In their eyes, somehow, despite 30-plus hours of videos exposing Planned Parenthood stripping babies of their right to life, then their organs, then revealing plans to sell them for profit, their worldview framed this to seem perfectly legal. It only makes sense, then, that people living in a culture steeped in preserving their own plans, their own autonomy, their own happiness would remain blind to what lay in the glow of the light—facts blatantly before them in the form of tiny fingers, slivers of liver, the smallest of hearts, Lamborghinis, prices of sale—and instead cast doubt, blame, and ultimately guilt on the people casting the glare.

If Planned Parenthood Is Guilty, So Are We

Daleiden is found at fault not necessarily because he is guilty—a jury must make that decision during trial—but because if this grand jury had decided Planned Parenthood was guilty, they would recognize Planned Parenthood violates our smallest, most defenseless of human beings at their most vulnerable stage of life. If that’s true, Planned Parenthood could come crashing down and, with it, the puppeteer Roe v. Wade could also weaken.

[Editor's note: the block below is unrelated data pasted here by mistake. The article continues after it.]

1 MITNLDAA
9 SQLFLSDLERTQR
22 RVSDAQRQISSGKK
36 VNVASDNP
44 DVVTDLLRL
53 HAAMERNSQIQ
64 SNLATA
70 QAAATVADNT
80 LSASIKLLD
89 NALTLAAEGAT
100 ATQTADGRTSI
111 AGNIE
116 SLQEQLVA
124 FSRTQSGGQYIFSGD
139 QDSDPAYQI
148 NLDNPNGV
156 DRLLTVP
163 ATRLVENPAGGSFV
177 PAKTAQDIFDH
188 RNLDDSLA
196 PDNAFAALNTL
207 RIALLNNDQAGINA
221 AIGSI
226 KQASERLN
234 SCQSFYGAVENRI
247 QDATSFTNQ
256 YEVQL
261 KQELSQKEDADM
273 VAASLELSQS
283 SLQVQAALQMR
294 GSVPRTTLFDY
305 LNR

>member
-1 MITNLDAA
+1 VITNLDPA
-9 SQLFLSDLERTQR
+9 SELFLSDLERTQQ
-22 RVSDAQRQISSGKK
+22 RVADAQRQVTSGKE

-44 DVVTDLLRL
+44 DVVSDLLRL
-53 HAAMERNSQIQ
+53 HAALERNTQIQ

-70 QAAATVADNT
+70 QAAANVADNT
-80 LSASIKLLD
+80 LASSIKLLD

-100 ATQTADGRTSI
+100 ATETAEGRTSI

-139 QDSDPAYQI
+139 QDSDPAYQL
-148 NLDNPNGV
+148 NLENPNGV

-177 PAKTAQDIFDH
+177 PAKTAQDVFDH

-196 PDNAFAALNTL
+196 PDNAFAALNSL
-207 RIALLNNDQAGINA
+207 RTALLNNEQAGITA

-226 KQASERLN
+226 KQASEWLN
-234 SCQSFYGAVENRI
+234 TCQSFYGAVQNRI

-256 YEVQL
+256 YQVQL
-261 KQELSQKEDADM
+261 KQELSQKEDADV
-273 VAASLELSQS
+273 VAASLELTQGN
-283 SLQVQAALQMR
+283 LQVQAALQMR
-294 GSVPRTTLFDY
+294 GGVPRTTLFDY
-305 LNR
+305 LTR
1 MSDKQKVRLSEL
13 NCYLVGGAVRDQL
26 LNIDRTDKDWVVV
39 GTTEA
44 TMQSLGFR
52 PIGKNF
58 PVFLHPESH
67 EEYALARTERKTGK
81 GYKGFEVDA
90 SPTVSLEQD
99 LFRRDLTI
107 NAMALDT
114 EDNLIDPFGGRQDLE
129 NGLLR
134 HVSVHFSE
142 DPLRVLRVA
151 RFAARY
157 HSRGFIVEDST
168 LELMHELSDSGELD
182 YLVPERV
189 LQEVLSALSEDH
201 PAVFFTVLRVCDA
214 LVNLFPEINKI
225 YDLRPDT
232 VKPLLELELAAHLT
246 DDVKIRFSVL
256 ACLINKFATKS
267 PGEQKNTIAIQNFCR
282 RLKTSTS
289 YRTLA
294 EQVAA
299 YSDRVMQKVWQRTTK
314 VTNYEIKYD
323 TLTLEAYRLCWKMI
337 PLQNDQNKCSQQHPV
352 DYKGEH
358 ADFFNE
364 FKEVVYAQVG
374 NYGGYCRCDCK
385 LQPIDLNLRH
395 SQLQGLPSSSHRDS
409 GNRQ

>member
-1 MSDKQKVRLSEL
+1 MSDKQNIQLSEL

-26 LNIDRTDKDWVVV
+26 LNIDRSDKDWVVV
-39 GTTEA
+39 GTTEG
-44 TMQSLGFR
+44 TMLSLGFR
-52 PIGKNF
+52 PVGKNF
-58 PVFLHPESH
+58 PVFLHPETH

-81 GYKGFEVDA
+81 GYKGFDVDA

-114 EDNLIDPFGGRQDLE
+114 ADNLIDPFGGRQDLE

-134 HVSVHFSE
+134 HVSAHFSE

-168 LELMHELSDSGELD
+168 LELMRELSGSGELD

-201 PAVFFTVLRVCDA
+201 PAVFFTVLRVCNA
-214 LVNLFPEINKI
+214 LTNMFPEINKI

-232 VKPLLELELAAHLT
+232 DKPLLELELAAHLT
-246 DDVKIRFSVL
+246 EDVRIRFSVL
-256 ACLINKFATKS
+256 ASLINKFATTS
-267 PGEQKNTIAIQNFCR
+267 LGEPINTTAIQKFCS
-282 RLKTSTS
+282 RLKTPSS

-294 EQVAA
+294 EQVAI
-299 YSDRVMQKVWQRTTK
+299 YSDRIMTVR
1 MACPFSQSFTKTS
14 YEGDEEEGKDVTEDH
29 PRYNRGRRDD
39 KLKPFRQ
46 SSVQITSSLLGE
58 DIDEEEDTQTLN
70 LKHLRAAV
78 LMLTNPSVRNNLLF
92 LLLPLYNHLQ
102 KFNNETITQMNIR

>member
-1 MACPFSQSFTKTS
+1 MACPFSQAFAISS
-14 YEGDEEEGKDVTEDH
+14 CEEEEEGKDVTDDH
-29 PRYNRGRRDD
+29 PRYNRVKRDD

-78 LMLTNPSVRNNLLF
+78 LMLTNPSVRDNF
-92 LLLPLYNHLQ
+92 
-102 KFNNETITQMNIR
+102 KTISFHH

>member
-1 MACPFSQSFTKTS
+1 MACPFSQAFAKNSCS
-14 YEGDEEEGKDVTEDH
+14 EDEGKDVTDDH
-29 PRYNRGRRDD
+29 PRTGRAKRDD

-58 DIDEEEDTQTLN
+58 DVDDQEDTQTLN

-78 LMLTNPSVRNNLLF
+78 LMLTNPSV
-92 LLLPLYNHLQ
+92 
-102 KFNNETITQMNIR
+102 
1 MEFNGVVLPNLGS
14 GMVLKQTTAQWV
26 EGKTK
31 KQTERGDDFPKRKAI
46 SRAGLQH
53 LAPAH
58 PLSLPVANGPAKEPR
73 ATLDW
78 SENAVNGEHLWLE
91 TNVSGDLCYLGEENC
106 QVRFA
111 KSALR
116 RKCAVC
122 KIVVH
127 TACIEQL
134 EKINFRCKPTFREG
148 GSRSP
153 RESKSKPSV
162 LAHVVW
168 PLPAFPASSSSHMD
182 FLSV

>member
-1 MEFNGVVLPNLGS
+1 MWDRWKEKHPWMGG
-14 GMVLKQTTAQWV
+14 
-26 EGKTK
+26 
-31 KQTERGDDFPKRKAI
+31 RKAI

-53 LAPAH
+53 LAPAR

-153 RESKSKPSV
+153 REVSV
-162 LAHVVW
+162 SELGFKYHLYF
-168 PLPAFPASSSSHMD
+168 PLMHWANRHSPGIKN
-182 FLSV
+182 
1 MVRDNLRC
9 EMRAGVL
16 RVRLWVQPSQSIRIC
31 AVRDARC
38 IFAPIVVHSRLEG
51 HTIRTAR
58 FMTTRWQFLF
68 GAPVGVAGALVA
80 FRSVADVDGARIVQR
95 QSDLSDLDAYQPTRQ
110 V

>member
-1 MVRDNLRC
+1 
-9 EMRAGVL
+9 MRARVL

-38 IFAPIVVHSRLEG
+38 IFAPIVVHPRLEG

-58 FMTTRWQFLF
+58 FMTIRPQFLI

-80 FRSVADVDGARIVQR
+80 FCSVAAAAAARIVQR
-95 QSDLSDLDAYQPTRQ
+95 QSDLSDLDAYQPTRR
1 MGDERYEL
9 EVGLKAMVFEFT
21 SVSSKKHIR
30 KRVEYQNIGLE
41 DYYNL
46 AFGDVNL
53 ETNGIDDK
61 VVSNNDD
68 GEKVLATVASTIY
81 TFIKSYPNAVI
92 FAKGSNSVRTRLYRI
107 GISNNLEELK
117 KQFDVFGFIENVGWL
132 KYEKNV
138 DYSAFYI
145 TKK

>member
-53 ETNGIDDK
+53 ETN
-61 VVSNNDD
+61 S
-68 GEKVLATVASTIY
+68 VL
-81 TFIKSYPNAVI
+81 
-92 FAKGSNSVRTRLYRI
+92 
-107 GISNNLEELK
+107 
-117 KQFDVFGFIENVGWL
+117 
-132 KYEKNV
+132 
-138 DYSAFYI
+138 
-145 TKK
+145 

When our country places a higher priority on politics than people, it’s a sign our moral thermostat is cooling.

Time and a trial will tell what lies ahead for Daleiden and Merritt. What’s certain is when our country places a higher priority on politics—Clinton or abortion—versus people—our soldiers or our babies—it’s a sign our moral thermostat is cooling to temperatures well below comfortable. The lower it goes, the harder it will be to raise it back to a level of awareness that recognizes even the smallest members of our society with dignity and respect.

As William Wilberforce, the great abolitionist of the slave trade said, “Selfishness is one of the principal fruits of the corruption of human nature; and it is obvious that selfishness disposes us to over-rate our good qualities, and to overlook or extenuate our defects.”

Photo FRC Action / YouTube
Nicole Russell is a senior contributor to The Federalist. She lives in northern Virginia with her husband and four kids. Follow her on Twitter, @nmrussell2.